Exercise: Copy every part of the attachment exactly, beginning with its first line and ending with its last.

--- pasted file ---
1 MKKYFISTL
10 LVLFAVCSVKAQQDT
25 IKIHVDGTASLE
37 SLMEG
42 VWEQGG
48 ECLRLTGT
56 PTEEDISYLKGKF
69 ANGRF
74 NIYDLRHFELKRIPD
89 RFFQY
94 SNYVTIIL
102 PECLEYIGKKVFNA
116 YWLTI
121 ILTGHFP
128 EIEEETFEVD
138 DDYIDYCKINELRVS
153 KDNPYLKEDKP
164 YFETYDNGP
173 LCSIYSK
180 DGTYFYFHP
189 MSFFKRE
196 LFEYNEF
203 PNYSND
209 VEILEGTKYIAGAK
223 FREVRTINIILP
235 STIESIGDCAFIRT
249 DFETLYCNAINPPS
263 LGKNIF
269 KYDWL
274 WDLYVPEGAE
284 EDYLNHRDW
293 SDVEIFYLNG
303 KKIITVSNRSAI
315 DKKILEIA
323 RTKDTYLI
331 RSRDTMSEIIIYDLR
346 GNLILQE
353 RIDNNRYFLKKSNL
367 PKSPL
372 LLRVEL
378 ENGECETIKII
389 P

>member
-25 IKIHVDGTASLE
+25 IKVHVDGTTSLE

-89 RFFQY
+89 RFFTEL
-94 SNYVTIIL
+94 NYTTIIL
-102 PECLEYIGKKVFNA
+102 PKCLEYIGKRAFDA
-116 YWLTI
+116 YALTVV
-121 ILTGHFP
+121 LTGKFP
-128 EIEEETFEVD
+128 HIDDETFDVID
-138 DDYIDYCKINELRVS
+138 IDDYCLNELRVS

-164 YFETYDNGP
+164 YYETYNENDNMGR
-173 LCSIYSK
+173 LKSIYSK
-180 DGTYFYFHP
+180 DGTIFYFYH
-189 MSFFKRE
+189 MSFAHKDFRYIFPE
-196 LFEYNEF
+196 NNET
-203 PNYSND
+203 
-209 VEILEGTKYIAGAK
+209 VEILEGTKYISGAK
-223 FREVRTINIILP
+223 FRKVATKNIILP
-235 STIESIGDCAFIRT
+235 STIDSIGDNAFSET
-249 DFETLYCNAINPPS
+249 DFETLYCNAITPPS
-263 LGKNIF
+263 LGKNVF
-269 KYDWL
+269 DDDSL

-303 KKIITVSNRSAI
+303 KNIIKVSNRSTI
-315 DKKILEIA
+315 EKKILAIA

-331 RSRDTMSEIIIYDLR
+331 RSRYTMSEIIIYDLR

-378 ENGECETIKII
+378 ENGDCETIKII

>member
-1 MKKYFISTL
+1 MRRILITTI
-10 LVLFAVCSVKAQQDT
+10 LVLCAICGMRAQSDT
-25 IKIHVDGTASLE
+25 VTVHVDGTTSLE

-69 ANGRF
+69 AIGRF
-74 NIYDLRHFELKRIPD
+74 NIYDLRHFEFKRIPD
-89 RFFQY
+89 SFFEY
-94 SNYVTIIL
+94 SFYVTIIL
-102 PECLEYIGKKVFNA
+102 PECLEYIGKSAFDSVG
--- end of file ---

1 MKKYFISTL
10 LVLFAVCSVKAQQDT
25 IKIHVDGTASLE
37 SLMEG
42 VWEQGG
48 ECLRLTGT
56 PTEEDISYLKGKF
69 ANGRF
74 NIYDLRHFELKRIPD
89 RFFQY
94 SNYVTIIL
102 PECLEYIGKKVFNA
116 YWLTI
121 ILTGHFP
128 EIEEETFEVD
138 DDYIDYCKINELRVS
153 KDNPYLKEDKP
164 YFETYDNGP
173 LCSIYSK
180 DGTYFYFHP
189 MSFFKRE
196 LFEYNEF
203 PNYSND
209 VEILEGTKYIAGAK
223 FREVRTINIILP
235 STIESIGDCAFIRT
249 DFETLYCNAINPPS
263 LGKNIF
269 KYDWL
274 WDLYVPEGAE
284 EDYLNHRDW
293 SDVEIFYLNG
303 KKIITVSNRSAI
315 DKKILEIA
323 RTKDTYLI
331 RSRDTMSEIIIYDLR
346 GNLILQE
353 RIDNNRYFLKKSNL
367 PKSPL
372 LLRVEL
378 ENGECETIKII
389 P

>member
-25 IKIHVDGTASLE
+25 IKVHVDGTTSLE

-89 RFFQY
+89 RFFTEL
-94 SNYVTIIL
+94 NYTTIIL
-102 PECLEYIGKKVFNA
+102 PKCLEYIGKRAFDA
-116 YWLTI
+116 YALTVV
-121 ILTGHFP
+121 LTGKFP
-128 EIEEETFEVD
+128 HIDDETFDVID
-138 DDYIDYCKINELRVS
+138 IDDYCLNELRVS

-164 YFETYDNGP
+164 YYETYNENDNMGR
-173 LCSIYSK
+173 LKSIYSK
-180 DGTYFYFHP
+180 DGTIFYFYH
-189 MSFFKRE
+189 MSFAHKDFRYIFPE
-196 LFEYNEF
+196 NNET
-203 PNYSND
+203 
-209 VEILEGTKYIAGAK
+209 VEILEGTKYISGAK
-223 FREVRTINIILP
+223 FRKVATKNIILP
-235 STIESIGDCAFIRT
+235 STIDSIGDNAFSET
-249 DFETLYCNAINPPS
+249 DFETLYCNAITPPS
-263 LGKNIF
+263 LGKNVF
-269 KYDWL
+269 DDDSL

-303 KKIITVSNRSAI
+303 KNIIKVSNRSTI
-315 DKKILEIA
+315 EKKILAIA

-331 RSRDTMSEIIIYDLR
+331 RSRYTMSEIIIYDLR

-378 ENGECETIKII
+378 ENGDCETIKII

>member
-1 MKKYFISTL
+1 MRRILITTI
-10 LVLFAVCSVKAQQDT
+10 LVLCAICGMRAQSDT
-25 IKIHVDGTASLE
+25 VTVHVDGTTSLE

-69 ANGRF
+69 AIGRF
-74 NIYDLRHFELKRIPD
+74 NIYDLRHFEFKRIPD
-89 RFFQY
+89 SFFEY
-94 SNYVTIIL
+94 SFYVTIIL
-102 PECLEYIGKKVFNA
+102 PECLEYIGKSAFDSVG